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This Week in Science: Apr 18, 2008

The Gonzo Scientist series reappears in Science this week. This time John Bohannon reports on an upcoming conference that will take place in the World of Warcraft from May 9th to 11th. "Anyone with an Internet connection can take part, from anywhere in the world. All you have to do is install the game, create a character, and join the guild called 'Science' on the Earthen Ring US server," he writes.

Stanford's Atul Butte writes on the 25th anniversary of GenBank. In his Perspectives article, he says that such a "high-bandwidth measurement style" should be applied to the clinic. Butte says, "Instead of viewing data availability as a disadvantage, clinical researchers and institutions should be encouraged to look at the success of resources such as GenBank to see how the public availability of deidentified data can yield many more discoveries when shared."

In a profile, Derek Smith says he got into biology because he did not want to work for the military. In this issue he and his colleagues report on the analysis of hemagglutinin from 13,000 H3N2 influenza A samples from all over the world. The researchers conclude that better forecasting and better vaccine strain selection can be accomplished through better surveillance of the strains in Asia. Keiji Fukuda from the World Health Organization agrees. "It's really a fantastic paper," he says in a related news story.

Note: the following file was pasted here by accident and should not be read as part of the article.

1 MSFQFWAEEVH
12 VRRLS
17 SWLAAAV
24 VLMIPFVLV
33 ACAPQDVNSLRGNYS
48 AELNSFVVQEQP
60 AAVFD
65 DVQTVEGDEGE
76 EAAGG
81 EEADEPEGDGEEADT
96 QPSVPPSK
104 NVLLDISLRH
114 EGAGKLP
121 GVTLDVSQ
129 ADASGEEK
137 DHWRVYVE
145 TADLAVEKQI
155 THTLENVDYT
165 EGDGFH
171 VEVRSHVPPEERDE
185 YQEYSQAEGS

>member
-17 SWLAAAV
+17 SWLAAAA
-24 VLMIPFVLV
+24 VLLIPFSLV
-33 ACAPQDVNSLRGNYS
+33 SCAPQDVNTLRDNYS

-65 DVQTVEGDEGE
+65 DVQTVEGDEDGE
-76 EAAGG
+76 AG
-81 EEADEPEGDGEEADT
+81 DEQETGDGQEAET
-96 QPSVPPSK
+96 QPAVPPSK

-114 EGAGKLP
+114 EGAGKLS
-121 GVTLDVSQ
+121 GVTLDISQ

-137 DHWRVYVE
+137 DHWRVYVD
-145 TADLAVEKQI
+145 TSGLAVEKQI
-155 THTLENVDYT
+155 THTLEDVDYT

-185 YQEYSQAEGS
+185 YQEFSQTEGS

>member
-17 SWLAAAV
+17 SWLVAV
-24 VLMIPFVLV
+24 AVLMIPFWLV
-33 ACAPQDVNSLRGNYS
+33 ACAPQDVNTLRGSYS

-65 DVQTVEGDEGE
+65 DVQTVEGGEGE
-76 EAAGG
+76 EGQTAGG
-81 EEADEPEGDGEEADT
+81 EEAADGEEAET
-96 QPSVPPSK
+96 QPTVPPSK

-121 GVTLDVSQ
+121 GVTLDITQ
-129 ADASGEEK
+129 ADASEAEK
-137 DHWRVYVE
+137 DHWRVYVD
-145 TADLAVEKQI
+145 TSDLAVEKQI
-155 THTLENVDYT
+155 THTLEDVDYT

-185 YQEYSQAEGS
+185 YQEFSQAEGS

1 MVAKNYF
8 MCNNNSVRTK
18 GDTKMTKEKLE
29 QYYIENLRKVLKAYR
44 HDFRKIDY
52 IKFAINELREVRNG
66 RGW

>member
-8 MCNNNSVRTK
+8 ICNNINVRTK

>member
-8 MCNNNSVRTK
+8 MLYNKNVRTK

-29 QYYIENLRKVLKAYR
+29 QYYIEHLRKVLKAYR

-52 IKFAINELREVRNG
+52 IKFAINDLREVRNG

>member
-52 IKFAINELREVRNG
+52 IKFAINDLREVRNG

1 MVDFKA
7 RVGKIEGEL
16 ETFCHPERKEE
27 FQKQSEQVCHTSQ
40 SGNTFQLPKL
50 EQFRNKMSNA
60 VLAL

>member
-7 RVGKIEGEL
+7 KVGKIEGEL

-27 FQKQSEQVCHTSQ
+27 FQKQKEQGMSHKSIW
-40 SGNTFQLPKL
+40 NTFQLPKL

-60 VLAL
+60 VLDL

A group of scientists from Stanford and the University of Toronto performed chemical and genomic assays to understand the nonessential fraction of the yeast genome — deleting about 80 percent of yeast genes appears to have no consequence on yeast as long as it lives in a rich medium. From their assays, they report that 97 percent of gene deletions do affect yeast's growth under some growth conditions.

The Scan

Fertility Fraud Found

Consumer genetic testing has uncovered cases of fertility fraud that are leading to lawsuits, according to USA Today.

Ties Between Vigorous Exercise, ALS in Genetically At-Risk People

Regular strenuous exercise could contribute to motor neuron disease development among those already at genetic risk, Sky News reports.

Test Warning

The Guardian writes that the US regulators have warned against using a rapid COVID-19 test that is a key part of mass testing in the UK.

Science Papers Examine Feedback Mechanism Affecting Xist, Continuous Health Monitoring for Precision Medicine

In Science this week: analysis of cis confinement of the X-inactive specific transcript, and more.